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    They never said all those elements were stable. In the 24th century maybe they can detect decays with attosecond resolution?
     
  12. Kemaiku

    Kemaiku Admiral Admiral

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    Nothing below a single proton is an atom (false magnetic bubble fabricated 'atoms' need external containment to exist) and Trek tends to treat heavy elements as still consisting of light matter, non-phased atomic mass.

    That's not to say there can't be heavier stable ones, probably in p and d blocks, since a lot of the ones we see in Trek are d-series metals like duranium, tritanium and dilithium.

    It's just there's going to be less useful ones amid a lot of placeholders on the table.
     
  13. Tim Thomason

    Tim Thomason Commodore Commodore

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    "Neutronium" is the scientific term created in 1926 to describe a hypothetical atom with no protons (atomic number of 0). It has no real scientific value today, and free neutrons or groups of neutrons are not treated as elements in their own right.

    Yet, in Star Trek of course, neutronium has shown up a dozen times, and appears to be naturally occurring.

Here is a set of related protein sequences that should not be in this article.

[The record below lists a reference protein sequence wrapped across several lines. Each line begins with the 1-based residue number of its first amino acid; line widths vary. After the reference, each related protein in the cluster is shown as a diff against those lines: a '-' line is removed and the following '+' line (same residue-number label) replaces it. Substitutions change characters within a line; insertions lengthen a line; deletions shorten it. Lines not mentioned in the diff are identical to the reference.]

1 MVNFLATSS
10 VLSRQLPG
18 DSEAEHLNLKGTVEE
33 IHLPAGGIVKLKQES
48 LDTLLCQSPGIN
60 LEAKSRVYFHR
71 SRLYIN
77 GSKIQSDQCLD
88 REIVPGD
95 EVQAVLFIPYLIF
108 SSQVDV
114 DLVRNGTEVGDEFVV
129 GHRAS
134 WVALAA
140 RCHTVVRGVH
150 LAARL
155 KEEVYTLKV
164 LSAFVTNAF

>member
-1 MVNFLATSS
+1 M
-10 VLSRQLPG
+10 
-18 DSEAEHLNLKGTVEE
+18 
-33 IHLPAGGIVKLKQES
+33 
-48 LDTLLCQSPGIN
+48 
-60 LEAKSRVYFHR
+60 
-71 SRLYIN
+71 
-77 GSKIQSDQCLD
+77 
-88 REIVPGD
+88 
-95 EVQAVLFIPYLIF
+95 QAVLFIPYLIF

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  14. DSG2k

    DSG2k Commander Red Shirt

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    I think you're thinking of Star Wars and its veins of neutronium on a moon. In Star Trek, neutronium outside of its natural habitat (i.e. collapsed stars and similar) is always artificially created/maintained, per my perusal of the transcripts.
     
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  15. Ronald Held

    Ronald Held Vice Admiral Admiral

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    In the novels, neutronium was shorthand for hyponeutronium, AFAIR.
     
  16. KamenRiderBlade

    KamenRiderBlade Commander Red Shirt

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    Remember that Neutronium had to be "Alloyed" to make it workable outside of it's natural habitat.

    And manufacturing it must've been SUPER time & resource intensive, but the rewards it brings (Like that un assaualtable door at the end of DS9) was a real problem.

    I'm sure if the Federation ever got their hands on that tech, it could be used on critical parts of the ship to make it nearly impervious to damage.